My triple crank is from Specialized.

    Which derailleurs should I get for smooth shifting under load?

    Which shift levers should I get?

    I need to apply the knowledge you hold, so tell me what to get and why.
    Hello Duffer: since you like your bike, I'm going to ignore the people who keep advising "just get a new one".

    First of all you seem to be focused on rebuilding your Phil Wood hubs into 700c rims, and then dealing with the increased drop on the calipers. You really need to mount a practice set of 700c rims in the dropouts then use a metric ruler to measure the drop in millimeters from the center of the brake bolt to the middle of the brake sidewall. Whatever this measurement is will determine the reach you need on your vintage Cannondale.

    Take a look at these Tektro calipers :
    As you can see, they are dual pivot, recessed mount and handle (a pretty generous) 57 mm reach. I bought a set of these to put on a friend's 1984 women's specific touring Cannondale that we converted to recessed mount and the result was very good. She stayed with the original wheels which in her case were a rare size (26 x 1-3/8") and the tires had to be special ordered. I actually took a cordless drill with a 6mm drill bit and enlarged the exit hole on the rear brake bridge then used a beveled washer that had its through hole enlarged - to accept the recessed brake bolt. This fix is more difficult to write about than it was in actuality - a good bike shop with some ingenuity could assist you with this. Check your front fork and see if the recessed brake bolt will fit out of the box. The 1980's Cannondale fork I mentioned was already drilled for a recessed brake mount, even though the bike came with the old-style nutted brake. Even if the fork isn't pre-drilled, all you need to do to convert to recess mount is to drill the exit (back side) hole on the fork crown, out to 6 mm. You live in Germany, so getting a metric drill bit and chucking it up in a drill will be a breeze for you .

    So, lets say you now have these Tektro 521AG long reach calipers mounted now (these brakes are made in Taiwan and I was VERY impressed by the quality contruction, with precision fit and high polished , then clear anodized finish. Back in the 1980's you couldn't get anywhere near a sweet set of brakes for that price. They have spherical bolts on the brake pad holders by the way making it possible to quickly and easily align them with the rim sidewalls (the brake pads are the new cartridge style so they're easily replaceable as well). If you have some 700c wheels with 126 mm spacing laying around, install these in your dropouts and see if the brake pads can be adjusted to fit. If they don't, that pretty much rules out converting to 700c. Tektro does make dual pivot sidepulls with an even longer reach up to like 85mm, but I would ask: If you plan to do loaded touring and want the best possible braking why would you compromise the system and over-flex you brakes when there is a better way? The better way I would suggest is to stick with the 27" rims. Lots of people are still using them. They're perfectly fast, stable, durable, and really if you stop to think about it - availability of tires is not a problem. 27 x 1-1/4" tires are perfect for loaded touring and the already mentioned Continental Ulta Gatorskins are great tires. They will be fast, long wearing , and hold up just fine to the demands of loaded touring.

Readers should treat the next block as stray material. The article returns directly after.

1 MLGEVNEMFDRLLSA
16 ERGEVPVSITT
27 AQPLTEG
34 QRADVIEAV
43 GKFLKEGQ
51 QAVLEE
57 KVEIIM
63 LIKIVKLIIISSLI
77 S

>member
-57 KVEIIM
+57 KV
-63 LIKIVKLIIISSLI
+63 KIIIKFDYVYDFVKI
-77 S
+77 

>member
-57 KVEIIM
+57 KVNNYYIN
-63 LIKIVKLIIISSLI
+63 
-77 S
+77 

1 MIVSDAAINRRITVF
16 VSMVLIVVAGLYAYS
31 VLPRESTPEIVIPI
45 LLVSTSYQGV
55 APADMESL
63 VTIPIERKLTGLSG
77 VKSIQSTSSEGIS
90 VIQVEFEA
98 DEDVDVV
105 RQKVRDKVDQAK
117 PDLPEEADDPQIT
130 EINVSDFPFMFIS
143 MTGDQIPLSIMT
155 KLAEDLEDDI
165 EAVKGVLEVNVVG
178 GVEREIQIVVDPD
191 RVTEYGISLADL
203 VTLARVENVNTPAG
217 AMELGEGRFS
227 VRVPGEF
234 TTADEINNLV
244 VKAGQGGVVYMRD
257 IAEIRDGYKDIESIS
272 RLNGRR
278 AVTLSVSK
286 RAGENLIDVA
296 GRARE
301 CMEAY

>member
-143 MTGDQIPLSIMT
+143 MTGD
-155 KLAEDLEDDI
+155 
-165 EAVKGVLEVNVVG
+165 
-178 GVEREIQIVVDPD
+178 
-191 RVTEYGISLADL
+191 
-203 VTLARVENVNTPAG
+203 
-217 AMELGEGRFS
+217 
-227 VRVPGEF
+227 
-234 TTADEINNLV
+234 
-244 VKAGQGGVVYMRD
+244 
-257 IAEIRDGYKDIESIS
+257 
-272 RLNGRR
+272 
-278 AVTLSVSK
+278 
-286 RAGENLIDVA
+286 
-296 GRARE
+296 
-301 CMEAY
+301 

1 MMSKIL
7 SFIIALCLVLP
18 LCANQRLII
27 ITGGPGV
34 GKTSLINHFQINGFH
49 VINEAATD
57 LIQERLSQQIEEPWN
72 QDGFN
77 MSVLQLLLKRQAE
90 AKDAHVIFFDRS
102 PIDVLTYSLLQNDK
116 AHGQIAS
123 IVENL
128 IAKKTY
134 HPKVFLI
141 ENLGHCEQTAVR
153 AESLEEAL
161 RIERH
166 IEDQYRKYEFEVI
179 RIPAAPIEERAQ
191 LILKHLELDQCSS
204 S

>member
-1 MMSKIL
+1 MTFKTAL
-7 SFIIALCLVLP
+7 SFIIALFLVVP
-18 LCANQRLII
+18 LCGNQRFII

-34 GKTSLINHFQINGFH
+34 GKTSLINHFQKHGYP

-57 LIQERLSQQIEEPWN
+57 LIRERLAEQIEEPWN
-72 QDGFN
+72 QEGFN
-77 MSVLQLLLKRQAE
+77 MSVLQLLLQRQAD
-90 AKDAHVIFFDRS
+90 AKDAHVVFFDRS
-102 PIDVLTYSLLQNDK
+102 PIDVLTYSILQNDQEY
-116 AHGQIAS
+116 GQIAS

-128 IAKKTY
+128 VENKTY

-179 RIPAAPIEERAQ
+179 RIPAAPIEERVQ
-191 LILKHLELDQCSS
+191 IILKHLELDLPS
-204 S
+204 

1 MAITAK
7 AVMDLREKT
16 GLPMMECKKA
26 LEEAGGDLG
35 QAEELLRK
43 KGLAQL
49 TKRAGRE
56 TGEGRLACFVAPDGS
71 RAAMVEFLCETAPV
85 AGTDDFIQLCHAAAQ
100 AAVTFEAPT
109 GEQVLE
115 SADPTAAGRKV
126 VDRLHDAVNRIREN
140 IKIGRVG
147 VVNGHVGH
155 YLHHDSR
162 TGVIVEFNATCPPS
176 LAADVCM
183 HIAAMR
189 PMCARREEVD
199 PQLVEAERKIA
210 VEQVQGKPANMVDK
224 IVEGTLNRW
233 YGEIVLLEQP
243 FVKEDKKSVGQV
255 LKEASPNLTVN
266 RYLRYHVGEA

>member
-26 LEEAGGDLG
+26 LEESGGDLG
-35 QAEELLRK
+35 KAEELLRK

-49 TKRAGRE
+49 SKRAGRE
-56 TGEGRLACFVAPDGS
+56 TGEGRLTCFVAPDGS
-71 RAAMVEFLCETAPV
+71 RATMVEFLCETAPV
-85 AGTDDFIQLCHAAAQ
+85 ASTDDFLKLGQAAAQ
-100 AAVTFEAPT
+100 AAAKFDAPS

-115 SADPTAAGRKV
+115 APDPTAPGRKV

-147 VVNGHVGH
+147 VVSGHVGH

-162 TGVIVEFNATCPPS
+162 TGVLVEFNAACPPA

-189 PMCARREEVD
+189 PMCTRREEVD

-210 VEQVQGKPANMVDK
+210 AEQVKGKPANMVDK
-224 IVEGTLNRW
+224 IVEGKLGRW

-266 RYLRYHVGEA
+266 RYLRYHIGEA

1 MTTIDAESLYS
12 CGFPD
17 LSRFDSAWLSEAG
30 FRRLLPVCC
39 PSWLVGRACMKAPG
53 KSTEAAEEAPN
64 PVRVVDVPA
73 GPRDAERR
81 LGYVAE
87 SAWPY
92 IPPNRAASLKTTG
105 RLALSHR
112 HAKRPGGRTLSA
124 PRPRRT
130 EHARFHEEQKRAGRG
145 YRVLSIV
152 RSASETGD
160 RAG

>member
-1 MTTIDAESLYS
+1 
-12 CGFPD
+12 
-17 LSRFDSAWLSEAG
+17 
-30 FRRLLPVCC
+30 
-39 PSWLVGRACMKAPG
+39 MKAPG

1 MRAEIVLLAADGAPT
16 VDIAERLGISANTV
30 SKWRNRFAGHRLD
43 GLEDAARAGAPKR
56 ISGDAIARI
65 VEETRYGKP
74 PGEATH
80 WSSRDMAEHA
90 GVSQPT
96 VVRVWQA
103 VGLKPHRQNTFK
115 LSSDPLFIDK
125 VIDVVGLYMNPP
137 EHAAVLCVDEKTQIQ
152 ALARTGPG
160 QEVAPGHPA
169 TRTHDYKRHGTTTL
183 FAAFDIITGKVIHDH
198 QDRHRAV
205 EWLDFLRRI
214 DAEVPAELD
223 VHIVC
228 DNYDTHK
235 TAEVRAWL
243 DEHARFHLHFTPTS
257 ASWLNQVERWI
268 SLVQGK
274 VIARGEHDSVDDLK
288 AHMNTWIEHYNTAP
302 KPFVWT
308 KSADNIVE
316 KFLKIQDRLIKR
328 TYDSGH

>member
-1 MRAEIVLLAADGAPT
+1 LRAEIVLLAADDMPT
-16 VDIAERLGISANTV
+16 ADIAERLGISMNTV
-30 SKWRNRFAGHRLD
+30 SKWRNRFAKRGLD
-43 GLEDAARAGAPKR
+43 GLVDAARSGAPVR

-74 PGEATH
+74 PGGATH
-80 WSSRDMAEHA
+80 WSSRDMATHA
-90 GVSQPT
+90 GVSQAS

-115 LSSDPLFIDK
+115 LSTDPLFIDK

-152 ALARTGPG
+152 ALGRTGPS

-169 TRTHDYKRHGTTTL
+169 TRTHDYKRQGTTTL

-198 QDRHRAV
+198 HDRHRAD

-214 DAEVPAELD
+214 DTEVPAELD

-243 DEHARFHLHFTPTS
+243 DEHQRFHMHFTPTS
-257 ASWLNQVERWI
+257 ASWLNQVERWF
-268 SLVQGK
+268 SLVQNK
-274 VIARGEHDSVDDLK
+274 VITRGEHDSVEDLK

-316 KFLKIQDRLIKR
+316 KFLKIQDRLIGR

You asked about aero brake levers: you could get some new old stock Shimano 105's or Ultegras off ebay pretty cheap or get some brand new ones such as these:
    or get the Cane Creek ones, I've heard they're nice too.